Give Max’s Foundering Memoir the Boot

I am more familiar with the work of Levi Strauss than I am the writings of Leo Strauss, except to say: where one made dungarees strong enough to withstand the strain of shoveling dung, the other made it easy to know who was full of shit. Regarding the latter, you do not have to own a pair of Levi’s, though you should wear a set of gloves, when turning the pages of Max Boot’s latest collection of bullshit, The Corrosion of Conservatism: Why I Left the Right.

You do not have to parse his words, or decode his comments with a UC Berkeley signet ring, to know Boot thinks Donald Trump is a fascist. What Boot does not say about fascism, which is more euphemistic than explanatory, which is an epithet without an exact definition—whose definition Boot appropriates in the service of damning President Trump—what Boot excludes from his description, though he levels the accusation elsewhere, is the charge of anti-Semitism.

Boot compares Trump to Hitler—repeatedly—though he also connects him with that armchair fascist from CBS Television City: Archie Bunker, whose surname evokes images of the führer in his subterranean lair, screaming at his generals—and shouting about “the Jews”—until this monorchid, syphilitic monster, in a final act of ball-lessness, blows his brains out.

Is Boot this much of a jughead, that he cannot distinguish one fictional Archie from another, that neither Archie Andrews nor Archie Bunker is an anti-Semite? It was, after all, the latter who wore a yarmulke and eulogized his late Jewish friend; who joined a temple (Beth Shalom) and bought his niece a Star of David necklace, so he could raise her in the faith of Abraham, Isaac, and Jacob.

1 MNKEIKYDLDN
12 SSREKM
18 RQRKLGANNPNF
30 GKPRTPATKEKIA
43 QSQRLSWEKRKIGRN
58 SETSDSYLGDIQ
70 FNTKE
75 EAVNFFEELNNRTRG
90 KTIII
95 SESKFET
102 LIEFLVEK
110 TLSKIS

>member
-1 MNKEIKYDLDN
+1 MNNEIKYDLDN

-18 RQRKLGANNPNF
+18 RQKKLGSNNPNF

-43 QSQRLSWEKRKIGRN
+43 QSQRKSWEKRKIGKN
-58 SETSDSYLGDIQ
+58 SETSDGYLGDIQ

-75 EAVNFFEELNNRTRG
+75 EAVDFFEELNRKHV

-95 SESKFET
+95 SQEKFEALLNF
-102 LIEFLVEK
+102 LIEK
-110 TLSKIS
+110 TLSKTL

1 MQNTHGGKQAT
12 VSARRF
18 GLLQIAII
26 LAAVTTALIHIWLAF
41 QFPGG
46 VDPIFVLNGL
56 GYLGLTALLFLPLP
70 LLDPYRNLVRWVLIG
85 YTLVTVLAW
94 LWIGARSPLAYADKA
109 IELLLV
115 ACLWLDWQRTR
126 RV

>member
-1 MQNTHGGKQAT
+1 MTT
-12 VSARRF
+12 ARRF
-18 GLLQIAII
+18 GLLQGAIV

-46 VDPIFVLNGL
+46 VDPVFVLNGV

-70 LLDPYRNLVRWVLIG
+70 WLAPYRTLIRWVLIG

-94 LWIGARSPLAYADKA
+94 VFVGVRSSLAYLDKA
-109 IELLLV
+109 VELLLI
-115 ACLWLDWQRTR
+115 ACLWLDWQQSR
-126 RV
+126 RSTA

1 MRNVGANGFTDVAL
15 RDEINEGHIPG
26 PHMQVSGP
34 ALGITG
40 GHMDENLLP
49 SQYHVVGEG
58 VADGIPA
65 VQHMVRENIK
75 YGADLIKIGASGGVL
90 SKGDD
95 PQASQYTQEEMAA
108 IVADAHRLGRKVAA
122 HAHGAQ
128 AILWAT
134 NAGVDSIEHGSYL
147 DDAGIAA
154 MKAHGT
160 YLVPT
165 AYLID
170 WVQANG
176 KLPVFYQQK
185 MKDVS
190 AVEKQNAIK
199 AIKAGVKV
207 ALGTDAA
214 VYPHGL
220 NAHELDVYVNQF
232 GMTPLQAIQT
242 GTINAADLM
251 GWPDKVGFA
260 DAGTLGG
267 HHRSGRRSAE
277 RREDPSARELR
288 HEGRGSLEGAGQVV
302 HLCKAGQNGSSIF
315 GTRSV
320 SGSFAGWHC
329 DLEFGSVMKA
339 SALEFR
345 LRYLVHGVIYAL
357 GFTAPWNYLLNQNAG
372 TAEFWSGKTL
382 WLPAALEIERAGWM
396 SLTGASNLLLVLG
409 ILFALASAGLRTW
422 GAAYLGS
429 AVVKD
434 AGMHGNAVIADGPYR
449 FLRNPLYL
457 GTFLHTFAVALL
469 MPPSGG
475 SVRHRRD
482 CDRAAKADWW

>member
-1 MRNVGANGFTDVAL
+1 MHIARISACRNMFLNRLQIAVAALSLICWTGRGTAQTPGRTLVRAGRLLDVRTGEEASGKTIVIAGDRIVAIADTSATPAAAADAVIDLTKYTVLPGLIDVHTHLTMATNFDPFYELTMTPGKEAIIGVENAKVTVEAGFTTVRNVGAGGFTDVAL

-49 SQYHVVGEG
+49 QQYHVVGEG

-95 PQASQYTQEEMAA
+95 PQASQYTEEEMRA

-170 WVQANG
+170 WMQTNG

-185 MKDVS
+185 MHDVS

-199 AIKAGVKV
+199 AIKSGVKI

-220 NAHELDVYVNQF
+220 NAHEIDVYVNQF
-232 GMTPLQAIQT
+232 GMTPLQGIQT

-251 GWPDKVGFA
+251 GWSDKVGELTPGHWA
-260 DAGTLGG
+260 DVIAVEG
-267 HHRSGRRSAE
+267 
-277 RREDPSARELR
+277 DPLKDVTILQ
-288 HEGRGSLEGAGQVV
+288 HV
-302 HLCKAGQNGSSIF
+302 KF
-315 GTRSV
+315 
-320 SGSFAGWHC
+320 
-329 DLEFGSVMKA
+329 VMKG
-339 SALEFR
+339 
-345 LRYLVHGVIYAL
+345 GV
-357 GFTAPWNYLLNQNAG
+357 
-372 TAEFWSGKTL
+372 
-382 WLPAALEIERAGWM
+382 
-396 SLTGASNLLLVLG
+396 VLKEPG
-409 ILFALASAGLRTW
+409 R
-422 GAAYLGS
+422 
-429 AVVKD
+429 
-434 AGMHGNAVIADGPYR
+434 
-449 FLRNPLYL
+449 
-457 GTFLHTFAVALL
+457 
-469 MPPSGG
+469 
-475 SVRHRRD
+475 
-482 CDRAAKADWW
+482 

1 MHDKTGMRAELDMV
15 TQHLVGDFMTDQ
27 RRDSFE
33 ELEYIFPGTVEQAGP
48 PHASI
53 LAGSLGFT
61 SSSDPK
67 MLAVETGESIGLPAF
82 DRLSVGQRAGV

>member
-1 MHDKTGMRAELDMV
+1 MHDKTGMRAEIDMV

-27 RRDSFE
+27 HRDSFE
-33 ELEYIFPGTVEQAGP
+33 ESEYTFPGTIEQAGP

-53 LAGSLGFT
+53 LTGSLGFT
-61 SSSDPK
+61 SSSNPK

Back in the real world, the “Tree of Life Award” from the Jewish National Fund hangs on the wall of Trump’s office at Trump Tower. It has been there for the last 35 years.

About the other Tree of Life, the synagogue in Pittsburgh, I have only this to say: Either Donald Trump is so anti-Semitic that, in a decades-long attempt at aversion therapy, he has gone so far as to embrace his daughter Ivanka’s conversion to Modern Orthodox Judaism, her marriage to Jared Kushner, and welcome her children—his Jewish grandchildren—as his own, all in an effort to rid himself of hate—or he is not a fascist.

None of this seems to matter to Boot, a self-described historian, whose summary of the history of the Republican Party is tantamount to a brief daybreak of freedom followed by a long—and ongoing—national nightmare of Nixonian dog whistles, Reaganite doggerel, and racist diktats (in the form of tweets) by Donald Trump.

Never mind Richard Nixon’s successful desegregation of schools in the South or Ronald Reagan’s Rose Garden speech in honor of Martin Luther King, Jr.

Against such facts it is vain to argue with Max Boot.

Such is history as it is taught in topsy-turvydom.

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